Everett Collection
Samantha Highfill
October 21, 2014 AT 04:30 PM EDT

With Halloween fast approaching, EW is picking the five best films in a variety of different horror movie categories. Each day, we’ll post our top picks from one specific group—say, vampire movies or slasher flicks—and give you the chance to vote on which is your favorite. On Oct. 31, EW will reveal your top choices. Today, we’re ready to talk zombies.

Most zombie movies start the same way: A mysterious virus spreads, causing the dead to come back to life as flesh-eating monsters. From there, the same questions often arise: Will the zombies be able to run? Can they be killed with blunt-force trauma to the head? Where will small group of survivors hide until the cavalry arrives? Add in a handful of disturbing images of zombies eating intestines, and you’ve got a classic undead story.

But the best zombie films tend to do one of two things: Either they use the monsters as an excuse for social commentary, analyzing the survivors even more than the monsters, or they have fun with the ridiculousness that is a zombie apocalypse. Considering that most people aren’t exactly worried about a zombie apocalypse actually happening, films have an opportunity to take the premise to extremes without fear of genuinely scarring their audience.

All of EW‘s top five picks fall into one of the categories above, though their approaches vary. At the end of the day, we walked away from all of these films thinking about zombies and either laughing or locking our doors … and maybe sleeping with a bat by our beds, just in case.

5. 28 Days Later (2002)

Danny Boyle’s 28 Days Later gives fans just about everything they could want from a zombie movie. The “where have all the humans gone” opening is top notch, and thanks to its documentary feel, the eerie factor is ever-present. But more than that, 28 Days Later is a solid science-fiction film that closely examines human nature. If it weren’t for a somewhat disappointing ending—the much-anticipated action shoot-out—this one would be even higher on our list.

4. Zombie (1979)

If starring Mia Farrow’s sister isn’t enough to draw you in, Lucio Fulci’s Italian zombie flick is probably best known for the scene in which a zombie pulls a woman toward a wooden door until a large splinter is directly in front of her eyeball. Fulci gives the audience just enough time to think she’ll resist before, well, bloody things happen. And let’s not forget the moment a zombie fights a shark underwater. All in all, those two scenes perfectly illustrate what this ridiculously awesome—and, occasionally, truly scary—flick is all about.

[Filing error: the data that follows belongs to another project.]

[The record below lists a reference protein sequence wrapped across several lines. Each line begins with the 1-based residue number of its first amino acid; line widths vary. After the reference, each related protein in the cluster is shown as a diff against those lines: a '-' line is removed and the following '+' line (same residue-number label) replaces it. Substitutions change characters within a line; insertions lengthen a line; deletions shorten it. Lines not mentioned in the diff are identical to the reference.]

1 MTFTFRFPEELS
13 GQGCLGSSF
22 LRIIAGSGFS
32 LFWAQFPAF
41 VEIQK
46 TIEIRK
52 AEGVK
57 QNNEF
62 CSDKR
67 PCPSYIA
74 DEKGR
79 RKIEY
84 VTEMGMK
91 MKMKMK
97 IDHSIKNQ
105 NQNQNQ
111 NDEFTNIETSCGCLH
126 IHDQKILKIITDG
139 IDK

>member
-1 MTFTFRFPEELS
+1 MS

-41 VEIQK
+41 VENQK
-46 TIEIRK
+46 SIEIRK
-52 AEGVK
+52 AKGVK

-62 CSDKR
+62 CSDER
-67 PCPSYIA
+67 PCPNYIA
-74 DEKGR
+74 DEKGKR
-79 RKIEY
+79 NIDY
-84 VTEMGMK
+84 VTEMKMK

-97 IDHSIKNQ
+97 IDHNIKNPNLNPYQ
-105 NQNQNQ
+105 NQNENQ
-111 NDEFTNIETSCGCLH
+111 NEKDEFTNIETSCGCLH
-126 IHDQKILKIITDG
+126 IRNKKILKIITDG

3. Shaun of the Dead (2004)

The first film in Edgar Wright’s Cornetto trilogy takes the zombie genre and flips it on its head—and not just because it’s a comedy. The zombies in this story take a backseat to the daily drama of a group of friends. The main characters simply have to try to work out their problems…while also fending off the undead, which makes for several unforgettable moments. Take the time they beat a zombie with pool sticks as Queen’s “Don’t Stop Me Now” plays, or when Shaun (Simon Pegg) and Ed (Nick Frost) attempt to kill a zombie by throwing records—but only the bad ones—at its head. Just as importantly, the movie totally sticks its landing: Shaun keeps Zombie Ed as a video game-playing companion.

2. Night of the Living Dead (1968)

George A. Romero’s Night of the Living Dead, largely considered the founding father of modern zombie cinema, never backs down. From the very beginning, it understands the dangers of a zombie apocalypse, and it plays them up at every opportunity. There are unforgettable–and horrifying—shots of zombies eating shoulder joints—and when that isn’t enough, Romero turns one of the survivor’s daughters into a zombie, forcing the audience to watch as the little girl stabs her mother. To top it all off, by the end of the film, there’s just one survivor left…and when the police come the next day to check on things, they mistake him for a zombie and shoot him in the head. Like we said: Romero didn’t hold back.

1. Dawn of the Dead (1978)

Romero’s follow-up to Night of the Living Dead is just as relentless as the first film, with pulse-pounding zombie action and disturbing images around every corner. But the sequel also adds a satirical lens to the story, which it uses to examine American consumerism. When a group of zombie apocalypse survivors gather at a shopping center, the film looks just as closely at them as it does the zombies outside—directly comparing the humans to the flesh-eating monsters. Quite frankly, it seems in the end that perhaps the zombies aren’t the most depraved people onscreen.

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